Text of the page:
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The role of inertial sensitivity in motor planning

Sabes, PN; Jordan, MI; Wolpert, DM; (1998) The role of inertial sensitivity in motor planning. Journal of Neuroscience , 18 5948 - 5957. Green open access

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Abstract

To achieve a given motor task a single trajectory must be chosen from the infinite set of possibilities consistent with the task. To investigate such motor planning in a natural environment, we examined the kinematics of reaching movements made around a visual obstacle in three-dimensional space. Within each session, the start and end points of the movement were uniformly varied around the obstacle. However, the distribution of the near points, where the paths came closest to the obstacle, showed a strong anisotropy, clustering at the poles of a preferred axis through the center of the obstacle. The preferred axes for movements made with the left and right arms were mirror symmetric about the midsagittal plane, suggesting that the anisotropy stems from intrinsic properties of the arm rather than extrinsic visual factors. One account of these results is a sensitivity model of motor planning, in which the movement path is skewed so that when the hand passes closest to the obstacle, the arm is in a configuration that is least sensitive to perturbations that might cause collision. To test this idea, we measured the mobility ellipse of the arm. The mobility minor axis represents the direction in which the hand is most inertially stable to a force perturbation. In agreement with the sensitivity model, the mobility minor axis was not significantly different from the preferred near point axis. The results suggest that the sensitivity of the arm to perturbations, as determined by its inertial stability, is taken into account in the planning process.

Type: Article
Title: The role of inertial sensitivity in motor planning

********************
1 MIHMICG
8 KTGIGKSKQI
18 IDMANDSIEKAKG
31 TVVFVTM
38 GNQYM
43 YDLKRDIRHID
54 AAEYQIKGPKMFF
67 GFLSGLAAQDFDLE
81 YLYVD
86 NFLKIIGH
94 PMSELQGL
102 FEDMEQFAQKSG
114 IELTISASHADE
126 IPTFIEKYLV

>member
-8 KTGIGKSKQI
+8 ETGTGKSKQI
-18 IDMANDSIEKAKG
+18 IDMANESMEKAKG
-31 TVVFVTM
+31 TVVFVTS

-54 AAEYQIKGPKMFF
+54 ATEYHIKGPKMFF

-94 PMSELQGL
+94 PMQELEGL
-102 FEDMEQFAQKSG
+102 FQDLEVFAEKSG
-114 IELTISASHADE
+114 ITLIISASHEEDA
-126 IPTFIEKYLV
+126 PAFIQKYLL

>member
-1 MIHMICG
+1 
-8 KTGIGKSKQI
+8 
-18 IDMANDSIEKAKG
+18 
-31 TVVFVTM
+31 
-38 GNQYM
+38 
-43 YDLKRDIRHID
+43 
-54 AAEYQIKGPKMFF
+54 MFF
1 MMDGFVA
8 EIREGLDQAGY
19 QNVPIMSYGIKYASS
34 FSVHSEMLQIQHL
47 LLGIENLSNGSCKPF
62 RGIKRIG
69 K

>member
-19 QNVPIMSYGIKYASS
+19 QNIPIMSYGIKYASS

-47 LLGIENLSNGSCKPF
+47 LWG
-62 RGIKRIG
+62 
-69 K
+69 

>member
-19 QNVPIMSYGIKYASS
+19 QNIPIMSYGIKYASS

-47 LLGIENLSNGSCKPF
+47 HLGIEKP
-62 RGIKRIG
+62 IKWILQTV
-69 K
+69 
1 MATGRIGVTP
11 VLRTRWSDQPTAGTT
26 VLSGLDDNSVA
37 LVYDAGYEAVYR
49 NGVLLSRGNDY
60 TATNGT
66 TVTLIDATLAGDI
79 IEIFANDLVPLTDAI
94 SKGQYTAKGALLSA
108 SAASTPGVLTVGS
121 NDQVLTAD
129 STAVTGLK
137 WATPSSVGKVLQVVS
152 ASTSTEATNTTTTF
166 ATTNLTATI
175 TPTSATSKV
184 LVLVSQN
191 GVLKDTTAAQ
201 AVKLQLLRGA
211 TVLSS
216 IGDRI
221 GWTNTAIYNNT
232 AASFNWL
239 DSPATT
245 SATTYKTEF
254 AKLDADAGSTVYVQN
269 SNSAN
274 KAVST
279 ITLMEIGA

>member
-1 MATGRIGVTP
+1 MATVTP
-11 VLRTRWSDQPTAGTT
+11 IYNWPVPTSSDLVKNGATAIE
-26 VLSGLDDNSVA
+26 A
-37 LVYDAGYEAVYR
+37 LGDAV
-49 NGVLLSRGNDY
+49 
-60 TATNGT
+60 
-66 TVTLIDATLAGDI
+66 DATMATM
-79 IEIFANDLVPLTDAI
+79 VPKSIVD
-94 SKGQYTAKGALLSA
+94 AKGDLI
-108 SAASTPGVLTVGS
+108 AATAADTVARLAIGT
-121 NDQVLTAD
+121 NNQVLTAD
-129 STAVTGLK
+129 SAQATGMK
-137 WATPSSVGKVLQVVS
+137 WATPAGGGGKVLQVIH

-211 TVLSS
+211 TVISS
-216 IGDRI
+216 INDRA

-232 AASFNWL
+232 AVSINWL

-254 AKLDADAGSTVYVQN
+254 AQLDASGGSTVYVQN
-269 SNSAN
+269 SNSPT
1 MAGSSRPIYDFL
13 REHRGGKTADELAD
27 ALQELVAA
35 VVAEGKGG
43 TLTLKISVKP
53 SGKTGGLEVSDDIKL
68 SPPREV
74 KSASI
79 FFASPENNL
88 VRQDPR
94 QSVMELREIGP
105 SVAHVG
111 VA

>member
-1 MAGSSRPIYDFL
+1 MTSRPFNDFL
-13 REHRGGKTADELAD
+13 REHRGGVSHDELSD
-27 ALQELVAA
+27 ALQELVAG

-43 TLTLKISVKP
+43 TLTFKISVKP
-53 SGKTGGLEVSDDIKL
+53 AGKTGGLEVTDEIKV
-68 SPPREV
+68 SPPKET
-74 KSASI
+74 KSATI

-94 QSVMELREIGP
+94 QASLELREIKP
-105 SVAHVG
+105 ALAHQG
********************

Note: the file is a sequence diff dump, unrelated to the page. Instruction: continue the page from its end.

Open access status: An open access version is available from UCL Discovery
Language: English
Additional information: This work is licensed under the Creative Commons Attribution-NonCommercial-ShareAlike 3.0 Unported License. The license allows you to copy, distribute, and transmit the work, as well as adapting it. However, you must attribute the work to the author (but not in any way that suggests that they endorse you or your use of the work), and cannot use the work for commercial purposes without prior permission of the author. If you alter or build upon this work, you can distribute the resulting work only under the same or similar license to this one. To view a copy of this license, visit http://creativecommons.org/licenses/by-nc-sa/3.0/ or send a letter to Creative Commons, 444 Castro Street, Suite 900, Mountain View, California, 94041, USA.
UCL classification: UCL > Provost and Vice Provost Offices
UCL > Provost and Vice Provost Offices > School of Life and Medical Sciences
UCL > Provost and Vice Provost Offices > School of Life and Medical Sciences > Faculty of Brain Sciences
UCL > Provost and Vice Provost Offices > School of Life and Medical Sciences > Faculty of Brain Sciences > UCL Queen Square Institute of Neurology
URI: https://discovery.ucl.ac.uk/id/eprint/180433
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